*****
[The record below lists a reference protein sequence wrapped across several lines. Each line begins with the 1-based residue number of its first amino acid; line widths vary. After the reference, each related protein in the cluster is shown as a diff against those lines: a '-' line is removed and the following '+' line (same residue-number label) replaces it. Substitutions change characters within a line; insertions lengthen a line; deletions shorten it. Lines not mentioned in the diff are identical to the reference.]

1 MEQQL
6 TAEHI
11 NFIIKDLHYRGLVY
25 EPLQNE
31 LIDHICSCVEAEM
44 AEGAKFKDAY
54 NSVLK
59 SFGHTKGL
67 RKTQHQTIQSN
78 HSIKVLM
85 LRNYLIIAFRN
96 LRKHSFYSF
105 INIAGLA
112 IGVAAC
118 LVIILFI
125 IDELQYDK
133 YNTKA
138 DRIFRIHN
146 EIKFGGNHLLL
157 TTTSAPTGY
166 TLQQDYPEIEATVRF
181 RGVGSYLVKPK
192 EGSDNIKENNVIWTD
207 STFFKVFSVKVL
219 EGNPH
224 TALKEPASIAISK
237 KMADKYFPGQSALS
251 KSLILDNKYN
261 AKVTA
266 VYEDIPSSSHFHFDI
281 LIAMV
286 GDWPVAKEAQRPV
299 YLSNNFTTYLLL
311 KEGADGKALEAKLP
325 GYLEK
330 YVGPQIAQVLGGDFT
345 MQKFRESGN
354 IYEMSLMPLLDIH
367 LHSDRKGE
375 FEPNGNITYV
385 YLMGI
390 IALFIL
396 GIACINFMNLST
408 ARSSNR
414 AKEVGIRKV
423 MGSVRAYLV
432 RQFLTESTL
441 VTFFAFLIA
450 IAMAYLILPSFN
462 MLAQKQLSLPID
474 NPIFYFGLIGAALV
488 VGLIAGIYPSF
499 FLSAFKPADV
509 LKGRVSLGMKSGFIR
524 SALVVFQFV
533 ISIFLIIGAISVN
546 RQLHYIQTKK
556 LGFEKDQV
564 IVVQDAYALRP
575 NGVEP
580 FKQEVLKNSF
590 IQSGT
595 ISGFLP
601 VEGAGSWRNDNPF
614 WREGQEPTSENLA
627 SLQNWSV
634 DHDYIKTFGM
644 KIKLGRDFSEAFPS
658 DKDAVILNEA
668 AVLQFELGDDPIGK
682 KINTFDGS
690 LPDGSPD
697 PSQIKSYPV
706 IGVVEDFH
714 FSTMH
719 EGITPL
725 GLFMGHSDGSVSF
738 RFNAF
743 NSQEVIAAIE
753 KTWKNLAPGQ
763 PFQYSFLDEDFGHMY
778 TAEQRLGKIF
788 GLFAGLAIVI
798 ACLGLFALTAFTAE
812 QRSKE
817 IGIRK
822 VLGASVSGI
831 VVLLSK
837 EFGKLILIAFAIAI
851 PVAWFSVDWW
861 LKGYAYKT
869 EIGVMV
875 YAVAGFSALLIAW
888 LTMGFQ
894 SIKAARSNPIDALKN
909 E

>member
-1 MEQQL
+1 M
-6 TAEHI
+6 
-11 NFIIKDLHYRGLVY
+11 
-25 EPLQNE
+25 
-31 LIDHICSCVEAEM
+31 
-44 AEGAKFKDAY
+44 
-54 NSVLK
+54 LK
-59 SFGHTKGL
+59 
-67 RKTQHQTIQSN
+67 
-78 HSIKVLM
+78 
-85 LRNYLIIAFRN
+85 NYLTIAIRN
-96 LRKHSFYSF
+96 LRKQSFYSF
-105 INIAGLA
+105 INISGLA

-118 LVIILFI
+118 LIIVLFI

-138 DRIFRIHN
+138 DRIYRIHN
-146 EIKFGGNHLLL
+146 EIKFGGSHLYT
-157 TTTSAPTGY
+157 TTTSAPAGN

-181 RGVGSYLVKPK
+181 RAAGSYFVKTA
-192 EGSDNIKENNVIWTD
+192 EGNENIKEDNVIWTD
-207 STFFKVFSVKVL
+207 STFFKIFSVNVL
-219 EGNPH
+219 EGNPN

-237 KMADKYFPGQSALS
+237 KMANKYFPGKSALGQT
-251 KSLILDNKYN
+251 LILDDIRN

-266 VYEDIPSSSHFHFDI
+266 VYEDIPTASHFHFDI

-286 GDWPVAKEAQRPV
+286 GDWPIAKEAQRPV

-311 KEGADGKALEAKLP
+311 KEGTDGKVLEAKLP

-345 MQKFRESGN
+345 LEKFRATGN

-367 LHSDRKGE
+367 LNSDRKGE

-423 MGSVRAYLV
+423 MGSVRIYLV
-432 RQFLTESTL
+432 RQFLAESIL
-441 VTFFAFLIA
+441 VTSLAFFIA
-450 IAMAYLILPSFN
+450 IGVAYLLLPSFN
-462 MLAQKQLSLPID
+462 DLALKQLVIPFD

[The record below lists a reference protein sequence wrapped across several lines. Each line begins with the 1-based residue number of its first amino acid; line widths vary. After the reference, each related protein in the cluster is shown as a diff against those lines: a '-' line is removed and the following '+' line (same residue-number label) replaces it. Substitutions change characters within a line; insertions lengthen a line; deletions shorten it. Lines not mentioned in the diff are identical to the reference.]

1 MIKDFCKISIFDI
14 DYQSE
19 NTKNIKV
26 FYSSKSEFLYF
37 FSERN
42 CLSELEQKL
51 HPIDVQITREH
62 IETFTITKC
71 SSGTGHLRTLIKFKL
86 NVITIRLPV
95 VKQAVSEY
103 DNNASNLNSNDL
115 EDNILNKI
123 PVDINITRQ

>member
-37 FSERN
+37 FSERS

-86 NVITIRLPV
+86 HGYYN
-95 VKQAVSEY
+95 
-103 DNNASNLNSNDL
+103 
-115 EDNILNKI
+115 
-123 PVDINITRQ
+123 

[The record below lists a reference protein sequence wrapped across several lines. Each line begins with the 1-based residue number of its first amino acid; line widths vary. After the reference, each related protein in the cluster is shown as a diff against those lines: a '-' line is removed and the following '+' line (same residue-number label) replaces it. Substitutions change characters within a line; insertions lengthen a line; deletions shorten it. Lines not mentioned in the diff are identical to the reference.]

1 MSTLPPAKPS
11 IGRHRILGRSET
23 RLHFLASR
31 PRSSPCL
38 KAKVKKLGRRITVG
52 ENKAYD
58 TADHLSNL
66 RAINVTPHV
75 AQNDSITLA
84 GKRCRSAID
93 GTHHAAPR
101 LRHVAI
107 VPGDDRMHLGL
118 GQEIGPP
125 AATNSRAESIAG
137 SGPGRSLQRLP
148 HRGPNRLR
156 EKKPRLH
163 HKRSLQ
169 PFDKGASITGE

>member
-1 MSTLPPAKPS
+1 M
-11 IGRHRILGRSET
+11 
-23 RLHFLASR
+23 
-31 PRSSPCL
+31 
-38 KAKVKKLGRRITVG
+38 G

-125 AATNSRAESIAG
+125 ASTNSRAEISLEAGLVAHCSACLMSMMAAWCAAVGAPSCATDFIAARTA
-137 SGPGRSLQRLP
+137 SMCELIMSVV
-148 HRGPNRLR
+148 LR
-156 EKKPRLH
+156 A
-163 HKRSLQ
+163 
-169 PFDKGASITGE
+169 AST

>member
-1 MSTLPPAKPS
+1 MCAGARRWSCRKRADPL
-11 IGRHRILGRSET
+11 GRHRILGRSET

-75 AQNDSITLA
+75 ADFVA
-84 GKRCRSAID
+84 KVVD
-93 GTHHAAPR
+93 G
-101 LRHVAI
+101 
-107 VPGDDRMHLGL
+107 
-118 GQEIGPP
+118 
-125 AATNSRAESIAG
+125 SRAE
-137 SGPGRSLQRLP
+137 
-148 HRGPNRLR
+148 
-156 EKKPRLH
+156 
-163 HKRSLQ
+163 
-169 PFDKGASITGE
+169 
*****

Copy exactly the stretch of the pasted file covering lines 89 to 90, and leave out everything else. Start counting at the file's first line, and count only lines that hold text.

831 VVLLSK
837 EFGKLILIAFAIAI